In studying Torah, we often look to Moses for life lessons. Sometimes, we learn that Moses is an exemplar of values we should strive to emulate. For example, we learn from Moshe Rabbeinu (“Moses our Teacher”) that humility can help us keep our egos in check and help ensure that we are motivated less by our own needs and more by the desire to serve a greater good.
However, in this week’s Torah portion, Chukat, Moses lets anger drive his actions and the consequences are particularly devastating. Responding to the Israelites’ on-going complaints about lack of water, Moses allows his anger to interfere with carrying out God’s instructions to use words to bring forth water from a rock. Moses strikes the rock with his staff, not once, but twice, and God’s response is to deny him the privilege of leading the Israelites into the Promised Land (Num. 20:2-13).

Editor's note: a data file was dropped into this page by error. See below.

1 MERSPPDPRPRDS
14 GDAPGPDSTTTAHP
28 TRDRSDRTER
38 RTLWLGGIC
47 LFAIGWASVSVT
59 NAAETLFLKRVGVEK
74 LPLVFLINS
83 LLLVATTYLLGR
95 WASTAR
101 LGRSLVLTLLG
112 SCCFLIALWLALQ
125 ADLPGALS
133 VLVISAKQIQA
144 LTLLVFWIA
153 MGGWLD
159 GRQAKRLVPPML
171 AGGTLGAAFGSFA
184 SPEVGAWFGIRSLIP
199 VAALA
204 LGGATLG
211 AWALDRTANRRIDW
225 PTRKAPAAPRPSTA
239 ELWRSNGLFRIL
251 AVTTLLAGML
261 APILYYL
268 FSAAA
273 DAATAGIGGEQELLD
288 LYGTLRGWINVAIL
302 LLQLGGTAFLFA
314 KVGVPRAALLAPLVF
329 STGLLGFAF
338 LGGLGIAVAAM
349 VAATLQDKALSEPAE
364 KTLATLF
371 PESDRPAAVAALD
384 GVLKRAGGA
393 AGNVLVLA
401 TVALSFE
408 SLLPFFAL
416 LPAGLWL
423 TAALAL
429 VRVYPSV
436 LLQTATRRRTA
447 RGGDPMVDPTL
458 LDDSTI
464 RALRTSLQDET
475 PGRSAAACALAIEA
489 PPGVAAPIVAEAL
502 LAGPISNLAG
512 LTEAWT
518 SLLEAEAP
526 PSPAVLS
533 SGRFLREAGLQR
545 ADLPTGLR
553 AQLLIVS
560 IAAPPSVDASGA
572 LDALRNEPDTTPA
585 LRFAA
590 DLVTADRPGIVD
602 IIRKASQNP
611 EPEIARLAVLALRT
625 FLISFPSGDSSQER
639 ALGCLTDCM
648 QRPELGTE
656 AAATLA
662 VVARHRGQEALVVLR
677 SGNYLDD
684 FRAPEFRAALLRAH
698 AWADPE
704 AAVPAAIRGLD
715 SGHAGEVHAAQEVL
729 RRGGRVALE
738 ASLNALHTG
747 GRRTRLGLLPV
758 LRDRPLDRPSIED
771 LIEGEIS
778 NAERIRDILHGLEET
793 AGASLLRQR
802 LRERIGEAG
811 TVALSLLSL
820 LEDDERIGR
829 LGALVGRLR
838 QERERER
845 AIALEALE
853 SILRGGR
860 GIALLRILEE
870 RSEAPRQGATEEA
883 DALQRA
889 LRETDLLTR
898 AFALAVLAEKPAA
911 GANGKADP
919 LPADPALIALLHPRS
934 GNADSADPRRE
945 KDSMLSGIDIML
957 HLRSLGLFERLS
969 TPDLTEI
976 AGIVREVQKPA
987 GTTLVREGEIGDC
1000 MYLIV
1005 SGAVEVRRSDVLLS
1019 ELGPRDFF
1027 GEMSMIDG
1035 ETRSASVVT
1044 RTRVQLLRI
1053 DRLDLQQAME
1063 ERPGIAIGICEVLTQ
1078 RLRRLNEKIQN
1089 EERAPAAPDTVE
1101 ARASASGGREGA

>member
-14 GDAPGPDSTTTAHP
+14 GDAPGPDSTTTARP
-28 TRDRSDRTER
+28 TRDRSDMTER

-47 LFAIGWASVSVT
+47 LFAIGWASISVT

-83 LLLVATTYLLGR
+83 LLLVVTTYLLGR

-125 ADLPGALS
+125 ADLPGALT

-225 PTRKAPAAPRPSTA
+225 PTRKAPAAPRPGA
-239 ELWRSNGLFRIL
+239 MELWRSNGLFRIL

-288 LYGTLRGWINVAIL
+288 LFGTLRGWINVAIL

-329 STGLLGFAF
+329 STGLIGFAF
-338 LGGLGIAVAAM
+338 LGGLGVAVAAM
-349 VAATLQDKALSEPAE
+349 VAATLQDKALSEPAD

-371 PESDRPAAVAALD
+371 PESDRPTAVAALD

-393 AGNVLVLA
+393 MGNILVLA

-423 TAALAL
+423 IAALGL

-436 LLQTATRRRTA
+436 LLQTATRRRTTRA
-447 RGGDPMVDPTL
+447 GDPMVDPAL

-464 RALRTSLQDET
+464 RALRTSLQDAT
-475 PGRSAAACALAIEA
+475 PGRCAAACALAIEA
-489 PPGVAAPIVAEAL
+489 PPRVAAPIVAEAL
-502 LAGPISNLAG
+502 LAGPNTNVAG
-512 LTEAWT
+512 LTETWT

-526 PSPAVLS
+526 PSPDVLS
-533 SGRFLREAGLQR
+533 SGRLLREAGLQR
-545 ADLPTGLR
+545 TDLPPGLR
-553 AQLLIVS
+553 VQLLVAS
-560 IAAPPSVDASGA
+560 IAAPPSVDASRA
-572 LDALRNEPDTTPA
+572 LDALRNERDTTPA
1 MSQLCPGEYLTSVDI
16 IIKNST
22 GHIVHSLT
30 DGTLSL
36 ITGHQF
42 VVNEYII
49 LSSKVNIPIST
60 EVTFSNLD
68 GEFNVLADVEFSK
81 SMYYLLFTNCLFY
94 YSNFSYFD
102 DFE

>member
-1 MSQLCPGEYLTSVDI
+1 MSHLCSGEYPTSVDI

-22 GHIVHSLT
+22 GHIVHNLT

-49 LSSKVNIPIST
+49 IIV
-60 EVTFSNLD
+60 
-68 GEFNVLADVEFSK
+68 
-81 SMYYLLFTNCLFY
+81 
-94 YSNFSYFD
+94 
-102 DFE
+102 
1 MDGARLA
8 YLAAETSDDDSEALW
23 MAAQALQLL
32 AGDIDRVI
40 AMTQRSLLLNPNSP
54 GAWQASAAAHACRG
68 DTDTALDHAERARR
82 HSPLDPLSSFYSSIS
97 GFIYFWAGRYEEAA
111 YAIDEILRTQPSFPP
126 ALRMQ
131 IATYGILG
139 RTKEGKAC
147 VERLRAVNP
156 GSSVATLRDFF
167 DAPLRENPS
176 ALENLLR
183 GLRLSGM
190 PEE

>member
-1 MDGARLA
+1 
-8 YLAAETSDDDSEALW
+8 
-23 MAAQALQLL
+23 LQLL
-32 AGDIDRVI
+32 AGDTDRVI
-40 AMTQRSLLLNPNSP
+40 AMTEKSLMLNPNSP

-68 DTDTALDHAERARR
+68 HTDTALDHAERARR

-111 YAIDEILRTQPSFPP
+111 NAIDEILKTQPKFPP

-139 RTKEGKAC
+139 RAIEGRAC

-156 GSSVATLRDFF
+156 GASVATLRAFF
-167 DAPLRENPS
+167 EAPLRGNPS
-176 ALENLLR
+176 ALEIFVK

Moses isn’t perfect and neither are we; anger is a human emotion. It is neither good nor bad, but how we choose to respond and act on our anger is much more important. Moses’ actions teach us that responding out of anger often makes a bad situation worse. At a time of the year when temperatures soar, with regard to our interactions with others, let’s try to let “cooler heads” prevail.
Rabbi Sandra Bellush